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A safe port in the storm; What's happened to the UK income stalwarts?

Welcome to Asset Allocator, FT Specialist's newsletter for wealth managers, fund selectors and DFMs. We know you're bombarded with information, so each day we'll be sifting through the mass to bring you what you need to know, backed up by exclusive data and research. 

 

A port in the storm

​A tough market always punishes profit misses more harshly, and there's plenty of evidence of that this morning. WPP was already out of favour and its third quarter update hasn't helped matters.

The advertising giant pointed to a fresh slowdown in client spending and its shares are down 16 per cent as a result.

A handful of managers do still back the stock: GVQ held more than 8 per cent of its UK Focus and Opportunities funds in the company coming into October, while Jupiter UK Special Situations had a 3.7 per cent position. And it's a sign of how far WPP has already fallen that it now makes up 2.5 per cent of the Dimensional UK Value portfolio.

The pain's even worse for small-cap environmental consultancy RPS. Its disappointing third-quarter update has pushed shares down some 30 per cent. That has likely hurt its Neptune UK mid-cap and Franklin Templeton backers, and Morningstar data also notes Unicorn UK Income had a 2.4 per cent position as late September.

While the UK has avoided the kind of fall seen in the US overnight, it's another tough day for equity markets. So best to end on a positive note, with a trading update from Relx. The company said this morning that its full year outlook is unchanged - the kind of dull reliability that makes it so valued by a number of growth and income managers.

Relx hasn't done much over the past 18 months, but it hasn't suffered materially, either. It's off just 0.5 per cent today, and the chart below shows just how significant it's become for some of the more prominent names on wealth manager buy lists.

 

Growth and/or income

How can you tell the difference between a growth fund and an income product? The answer should, of course, be in the name.

But rising markets (until this month, at least) have meant compressed yields. Add to that changes made by the Investment Association to its sector rules and the dividing line is not so clear cut nowadays, according to research provider Cerulli.

Here's Andre Schnurrenberger, its managing director for Europe:

The lowering of the 110 per cent index yield threshold would appear to blur the distinction between an equity income fund and others, although some might argue that it was never very clear cut.

Equity income is big business, but the picture isn't particularly rosy right now: IA UK Equity Income, once among the largest three fund groups, suffered £1.7bn of net retail outflows in the 12 months to August 2018.

Those redemptions are partly because the stalwarts of the sector just aren't so popular any more. Neil Woodford's travails are well known, and just three wealth managers in our database still hold his flagship income fund in their model portfolios.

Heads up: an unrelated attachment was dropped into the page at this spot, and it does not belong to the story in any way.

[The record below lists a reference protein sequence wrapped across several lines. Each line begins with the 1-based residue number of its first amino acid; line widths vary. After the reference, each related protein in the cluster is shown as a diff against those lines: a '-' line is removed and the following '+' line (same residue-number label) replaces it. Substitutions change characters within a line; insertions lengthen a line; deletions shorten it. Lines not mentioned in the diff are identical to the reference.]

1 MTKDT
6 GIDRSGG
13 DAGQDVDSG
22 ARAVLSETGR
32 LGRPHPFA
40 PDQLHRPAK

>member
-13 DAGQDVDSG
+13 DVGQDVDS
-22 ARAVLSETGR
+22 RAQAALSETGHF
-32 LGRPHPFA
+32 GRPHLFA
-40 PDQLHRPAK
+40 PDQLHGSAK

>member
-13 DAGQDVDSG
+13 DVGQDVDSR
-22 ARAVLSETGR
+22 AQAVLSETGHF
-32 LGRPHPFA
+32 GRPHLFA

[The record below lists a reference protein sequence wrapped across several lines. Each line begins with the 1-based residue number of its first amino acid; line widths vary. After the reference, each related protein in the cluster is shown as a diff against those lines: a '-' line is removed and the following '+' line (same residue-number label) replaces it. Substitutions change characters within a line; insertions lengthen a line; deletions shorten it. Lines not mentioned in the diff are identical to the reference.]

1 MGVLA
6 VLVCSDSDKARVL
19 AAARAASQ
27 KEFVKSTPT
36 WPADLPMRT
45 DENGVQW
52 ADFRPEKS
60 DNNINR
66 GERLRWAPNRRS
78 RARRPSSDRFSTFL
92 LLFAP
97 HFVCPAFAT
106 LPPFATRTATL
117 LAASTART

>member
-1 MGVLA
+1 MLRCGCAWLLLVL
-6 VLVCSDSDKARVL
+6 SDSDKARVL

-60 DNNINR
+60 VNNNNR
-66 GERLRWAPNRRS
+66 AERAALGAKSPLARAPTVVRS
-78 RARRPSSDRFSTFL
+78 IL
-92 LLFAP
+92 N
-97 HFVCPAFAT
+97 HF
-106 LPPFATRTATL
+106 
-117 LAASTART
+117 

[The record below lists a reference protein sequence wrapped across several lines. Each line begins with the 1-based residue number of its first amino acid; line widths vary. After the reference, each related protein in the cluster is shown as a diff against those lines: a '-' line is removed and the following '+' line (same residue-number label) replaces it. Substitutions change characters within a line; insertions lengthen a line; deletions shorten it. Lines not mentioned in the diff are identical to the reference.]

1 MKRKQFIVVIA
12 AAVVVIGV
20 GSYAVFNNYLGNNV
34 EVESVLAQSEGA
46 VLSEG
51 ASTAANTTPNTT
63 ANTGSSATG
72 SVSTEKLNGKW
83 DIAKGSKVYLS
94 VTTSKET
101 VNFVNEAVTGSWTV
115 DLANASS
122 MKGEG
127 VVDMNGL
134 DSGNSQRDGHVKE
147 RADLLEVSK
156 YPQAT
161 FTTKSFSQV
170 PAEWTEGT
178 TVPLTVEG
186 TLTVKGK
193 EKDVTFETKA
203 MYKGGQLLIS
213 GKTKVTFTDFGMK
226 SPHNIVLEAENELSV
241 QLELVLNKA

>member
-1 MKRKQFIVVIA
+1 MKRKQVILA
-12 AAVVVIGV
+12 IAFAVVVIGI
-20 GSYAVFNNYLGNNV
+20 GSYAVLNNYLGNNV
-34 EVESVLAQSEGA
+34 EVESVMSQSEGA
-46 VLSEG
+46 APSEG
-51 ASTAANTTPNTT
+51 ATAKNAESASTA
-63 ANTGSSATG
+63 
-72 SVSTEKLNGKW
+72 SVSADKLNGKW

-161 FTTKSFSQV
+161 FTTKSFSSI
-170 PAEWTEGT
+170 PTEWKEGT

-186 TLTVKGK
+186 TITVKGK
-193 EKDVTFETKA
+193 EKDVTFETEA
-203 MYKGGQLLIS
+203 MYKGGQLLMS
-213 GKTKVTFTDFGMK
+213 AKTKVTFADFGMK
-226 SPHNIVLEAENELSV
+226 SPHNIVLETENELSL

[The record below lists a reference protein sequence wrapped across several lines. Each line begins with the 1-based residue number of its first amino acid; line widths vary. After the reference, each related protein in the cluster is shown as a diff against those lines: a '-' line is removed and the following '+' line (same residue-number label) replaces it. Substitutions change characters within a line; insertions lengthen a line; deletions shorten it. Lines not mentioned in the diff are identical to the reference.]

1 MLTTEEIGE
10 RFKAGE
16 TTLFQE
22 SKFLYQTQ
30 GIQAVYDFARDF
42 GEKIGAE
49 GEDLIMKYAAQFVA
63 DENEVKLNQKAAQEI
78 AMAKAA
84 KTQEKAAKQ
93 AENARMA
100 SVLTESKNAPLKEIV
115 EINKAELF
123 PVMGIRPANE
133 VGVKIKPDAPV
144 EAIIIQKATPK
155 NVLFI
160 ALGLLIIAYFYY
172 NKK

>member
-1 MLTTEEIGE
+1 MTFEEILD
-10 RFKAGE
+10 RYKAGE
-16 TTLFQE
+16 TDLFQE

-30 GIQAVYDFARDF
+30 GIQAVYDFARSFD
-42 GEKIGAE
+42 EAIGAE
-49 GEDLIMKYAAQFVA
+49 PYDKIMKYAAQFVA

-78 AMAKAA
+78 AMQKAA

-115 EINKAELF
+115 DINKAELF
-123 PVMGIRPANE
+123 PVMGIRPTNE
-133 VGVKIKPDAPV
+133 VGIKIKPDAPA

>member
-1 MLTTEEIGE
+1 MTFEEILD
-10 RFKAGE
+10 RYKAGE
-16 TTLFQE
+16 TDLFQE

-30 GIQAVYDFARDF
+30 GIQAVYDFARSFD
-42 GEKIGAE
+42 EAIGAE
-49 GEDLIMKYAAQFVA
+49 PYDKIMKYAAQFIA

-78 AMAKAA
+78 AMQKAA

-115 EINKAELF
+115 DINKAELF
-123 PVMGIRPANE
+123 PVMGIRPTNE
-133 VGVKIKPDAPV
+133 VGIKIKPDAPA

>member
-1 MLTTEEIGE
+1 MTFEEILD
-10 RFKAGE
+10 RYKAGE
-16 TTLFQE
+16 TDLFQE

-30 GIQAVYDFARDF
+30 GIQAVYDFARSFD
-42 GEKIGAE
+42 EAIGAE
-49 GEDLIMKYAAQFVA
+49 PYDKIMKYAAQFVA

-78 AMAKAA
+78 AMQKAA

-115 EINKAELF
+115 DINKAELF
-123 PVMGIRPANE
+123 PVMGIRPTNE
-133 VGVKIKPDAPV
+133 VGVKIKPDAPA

What's arguably more surprising is that Mark Barnett's Invesco Perpetual Income and High Income funds are now no longer held by anyone at all, according to our tracker.

Another stalwart, Adrian Frost, still has a decent following: Artemis Income is the joint most popular fund in the sector, with 10 firms holding it, though these tend to be smaller wealth managers rather than the bigger DFMs. Other high profile names still retain support but have struggled to maintain performance in the face of the UK equity market shifts this year. 

Cerulli's yield concerns aren't necessarily borne out by the data, however. Four of the five most widely-held funds yield more than 4 per cent, suggesting income can still be found in the right places. And there'll be a few more areas to hunt in once the dust settles on October's slump, too.​

Hedging bets

With sterling still at the mercy of the Brexit negotiations, some might say there's little point in UK wealth managers hedging currency exposures at the moment. Sure, the pound may still be down by double digits versus the dollar, euro and the rest since summer 2016. But with even the softer (ie pound-positive) Brexit deals now looking like they may be transitional rather than permanent in nature, backing a rally looks tough.

Set against that is the fact that hedging remains an important risk management tool in the bond space in particular.

Hector Kilpatrick, CIO at multi-asset specialist Cornelian, notes that all his firm's fixed income fund holdings are hedged on a share class or portfolio level for this exact reason. Others have similar motivations.

Here's Ben Seager-Scott of Tilney:

I would tend to favour unhedged share classes for equity fund exposure and hedged for fixed income and alternatives. Basically, if the currency volatility is generally greater than the underlying asset class, I'd be minded to hedge.

Many internationally-focused bond funds tend to hedge their currency risk at the portfolio level, meaning hedged share classes aren't usually necessary. So it's in keeping with the comments above that such share classes – typically used for equity funds – are few and far between within our model portfolio database.

That said, there are other complications emerging, even on bond funds. Interest rate disparities between the UK and the US are creating problems for buyers – we'll have more on that in the coming weeks.

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